• The greasier the food, the worse it is for you.
  • Less animal foods= less bad fat.
  • When cooking with oils or fats, cooking with olive oil is the best option.

Foods with a high concentration in good fats:

The following table is comprised of foods that are sources of good fats, ranked according to their relative nutritional value. The foods redolent of good fats come first and are followed by the ones with fats that are still good, but not as good. The fat content of each food is measured in grams, while their energy is measured in calories.

Food Quantity Energy Unsaturated fats (good)
Seed oils (average) 100 g 884 86,00*
Seed oils (average) 1 tablespoon 124 12
Olive oil 100 g 884 84
Olive oil 1 tablespoon 124 11
Walnuts 100 g 607 50
Walnuts 5 pieces 60 5
Sunflower seeds 100 g 615 49
Sunflower seeds 1 tablespoon 51 4
Sesame paste 100 g 607 46
Sesame paste 1 tablespoon 91 7
Almonds 100 g 589 45
Almonds 5 almonds 52 4
Sesame 100 g 588 45
Sesame 1 tablespoon 55 4
Pistachio nuts 100 g 577 40
Pistachio nuts 10 pieces 46 3
Olives 100 g 281 23
Olives 5 pieces 52 4
Avocado 100 g 177 13
Avocado 1 medium sized 306 23
Sardines from a tin 100 g 208 10
Sardines from a tin 1 piece 25 1

What are our needs in fats:
Below, you will find a chart comprised of the required fat intake of different diets. n the following table are the needs of a person in fats depending on his energy intake, as well as the foods that one usually consumes during a day and cover these needs. As you will notice very quickly, only small quantities of fat foods are necessary to cover our needs.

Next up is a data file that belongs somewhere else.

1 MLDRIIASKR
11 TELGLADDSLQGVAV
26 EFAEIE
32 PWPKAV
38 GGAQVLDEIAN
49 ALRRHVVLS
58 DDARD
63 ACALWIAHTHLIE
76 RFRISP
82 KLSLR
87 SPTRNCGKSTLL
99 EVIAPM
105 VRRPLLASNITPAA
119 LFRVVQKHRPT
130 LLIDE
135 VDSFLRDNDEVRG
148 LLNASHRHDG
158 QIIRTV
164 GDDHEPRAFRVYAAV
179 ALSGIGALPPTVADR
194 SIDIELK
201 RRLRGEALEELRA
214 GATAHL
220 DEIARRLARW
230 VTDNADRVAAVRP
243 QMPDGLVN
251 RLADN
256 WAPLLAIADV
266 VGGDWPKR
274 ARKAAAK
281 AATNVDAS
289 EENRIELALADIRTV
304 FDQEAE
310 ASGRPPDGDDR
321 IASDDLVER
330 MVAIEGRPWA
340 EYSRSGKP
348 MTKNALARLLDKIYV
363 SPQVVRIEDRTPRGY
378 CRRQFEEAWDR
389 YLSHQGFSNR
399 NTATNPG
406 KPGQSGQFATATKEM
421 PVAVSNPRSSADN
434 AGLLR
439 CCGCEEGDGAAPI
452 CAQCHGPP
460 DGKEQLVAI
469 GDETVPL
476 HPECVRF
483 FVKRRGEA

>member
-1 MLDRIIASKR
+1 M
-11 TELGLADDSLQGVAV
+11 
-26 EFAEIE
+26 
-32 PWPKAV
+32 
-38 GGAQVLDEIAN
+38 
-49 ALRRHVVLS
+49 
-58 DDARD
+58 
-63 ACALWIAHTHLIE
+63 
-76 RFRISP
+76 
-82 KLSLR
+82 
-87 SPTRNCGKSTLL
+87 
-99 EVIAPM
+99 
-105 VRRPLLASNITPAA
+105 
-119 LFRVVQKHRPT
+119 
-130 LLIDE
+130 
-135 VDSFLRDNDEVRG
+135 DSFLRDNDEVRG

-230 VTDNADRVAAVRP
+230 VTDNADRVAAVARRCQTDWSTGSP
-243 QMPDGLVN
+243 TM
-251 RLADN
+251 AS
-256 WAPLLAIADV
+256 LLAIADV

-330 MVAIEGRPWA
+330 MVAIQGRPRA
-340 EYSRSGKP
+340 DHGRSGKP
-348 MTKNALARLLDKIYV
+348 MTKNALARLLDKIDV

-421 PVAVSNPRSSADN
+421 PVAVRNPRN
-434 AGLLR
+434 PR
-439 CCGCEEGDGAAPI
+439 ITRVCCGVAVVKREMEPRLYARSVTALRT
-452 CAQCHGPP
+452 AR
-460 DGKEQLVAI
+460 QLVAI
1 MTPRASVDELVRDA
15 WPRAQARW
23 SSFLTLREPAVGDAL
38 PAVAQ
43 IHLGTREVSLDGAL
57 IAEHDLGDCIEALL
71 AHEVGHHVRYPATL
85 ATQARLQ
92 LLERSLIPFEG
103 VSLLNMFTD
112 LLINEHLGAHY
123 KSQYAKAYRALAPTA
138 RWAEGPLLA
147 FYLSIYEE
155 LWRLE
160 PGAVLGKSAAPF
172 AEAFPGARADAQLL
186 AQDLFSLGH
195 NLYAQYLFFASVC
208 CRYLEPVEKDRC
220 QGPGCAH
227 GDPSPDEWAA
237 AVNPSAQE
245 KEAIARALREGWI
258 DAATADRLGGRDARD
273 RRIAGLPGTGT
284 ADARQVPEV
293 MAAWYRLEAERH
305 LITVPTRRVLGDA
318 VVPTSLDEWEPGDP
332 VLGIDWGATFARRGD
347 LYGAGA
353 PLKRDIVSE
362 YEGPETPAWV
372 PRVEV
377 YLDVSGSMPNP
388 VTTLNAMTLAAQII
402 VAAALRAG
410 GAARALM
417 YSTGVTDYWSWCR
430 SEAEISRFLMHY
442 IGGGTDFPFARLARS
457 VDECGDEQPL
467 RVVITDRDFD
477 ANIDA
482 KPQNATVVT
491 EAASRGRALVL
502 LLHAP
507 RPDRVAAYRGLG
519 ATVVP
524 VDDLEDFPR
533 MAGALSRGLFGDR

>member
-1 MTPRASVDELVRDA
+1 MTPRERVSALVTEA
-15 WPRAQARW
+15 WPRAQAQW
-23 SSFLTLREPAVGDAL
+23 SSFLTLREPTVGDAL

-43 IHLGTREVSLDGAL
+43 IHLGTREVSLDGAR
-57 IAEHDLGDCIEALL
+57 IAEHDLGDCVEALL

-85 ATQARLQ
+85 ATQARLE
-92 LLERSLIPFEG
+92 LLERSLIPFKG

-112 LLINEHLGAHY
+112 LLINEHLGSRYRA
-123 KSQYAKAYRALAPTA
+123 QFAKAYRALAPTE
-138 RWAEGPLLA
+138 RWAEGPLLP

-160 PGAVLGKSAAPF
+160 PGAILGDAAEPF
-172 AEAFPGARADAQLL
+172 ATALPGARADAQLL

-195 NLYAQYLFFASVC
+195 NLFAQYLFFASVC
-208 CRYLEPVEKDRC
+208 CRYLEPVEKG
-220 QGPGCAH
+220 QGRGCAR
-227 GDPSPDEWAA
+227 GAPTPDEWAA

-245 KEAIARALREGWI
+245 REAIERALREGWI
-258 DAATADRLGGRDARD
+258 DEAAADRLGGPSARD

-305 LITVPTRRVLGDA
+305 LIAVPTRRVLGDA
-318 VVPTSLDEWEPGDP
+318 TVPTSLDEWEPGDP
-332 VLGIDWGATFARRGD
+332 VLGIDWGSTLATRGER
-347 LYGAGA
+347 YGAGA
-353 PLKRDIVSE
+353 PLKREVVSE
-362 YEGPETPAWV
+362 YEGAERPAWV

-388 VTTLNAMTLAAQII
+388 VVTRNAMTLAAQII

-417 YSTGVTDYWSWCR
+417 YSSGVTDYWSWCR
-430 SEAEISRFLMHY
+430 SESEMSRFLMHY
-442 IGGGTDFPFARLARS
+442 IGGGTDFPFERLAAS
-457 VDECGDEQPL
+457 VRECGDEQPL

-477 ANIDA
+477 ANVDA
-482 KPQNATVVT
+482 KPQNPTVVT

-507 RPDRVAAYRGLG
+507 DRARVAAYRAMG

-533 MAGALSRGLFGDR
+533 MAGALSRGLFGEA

When one's intake is 1,200 calories in 24 hours, he needs Which can be covered with
Unsaturated (good fats) 27 g 1 egg
Saturated (bad fats) up to 13 g 1 cup whole milk
So he needs: Total fats up to 40 g 2 tablespoons olive oil
When one's intake is 1,500 calories in 24 hours, he needs Which can be covered with
Unsaturated (good fats) 33 g 1 small veal steak
Saturated (bad fats) up to 17 g 1 whole yogurt
So he needs: Total fats up to 50 g 2 tablespoons olive oil
When one's intake is 1,800 calories in 24 hours, he needs Which can be covered with
Unsaturated (good fats) 40 g 1 handful almonds
Saturated (bad fats) up to 20 g 1 chocolate milk shake
So he needs: Total fats up to 60 g 1 serving feta cheese 5 olives 2 tablespoons olive oil
When one's intake is 2,100 calories in 24 hours, he needs Which can be covered with
Unsaturated (good fats) 47 g 1 small serving roast chicken
Saturated (bad fats) up to 23 g 2 plain biscuits
So he needs: Total fats up to 70 g 2 teaspoons butter 2 tablespoons olive oil
When one's intake is 2,400 calories in 24 hours, he needs Which can be covered with
Unsaturated (good fats) 53 g 2 sole filets
Saturated (bad fats) up to 27 g 10 potato chips
So he needs: Total fats up to 80 g 1 small apple pie 1 tablespoon mayonnaise 2 tablespoons olive oil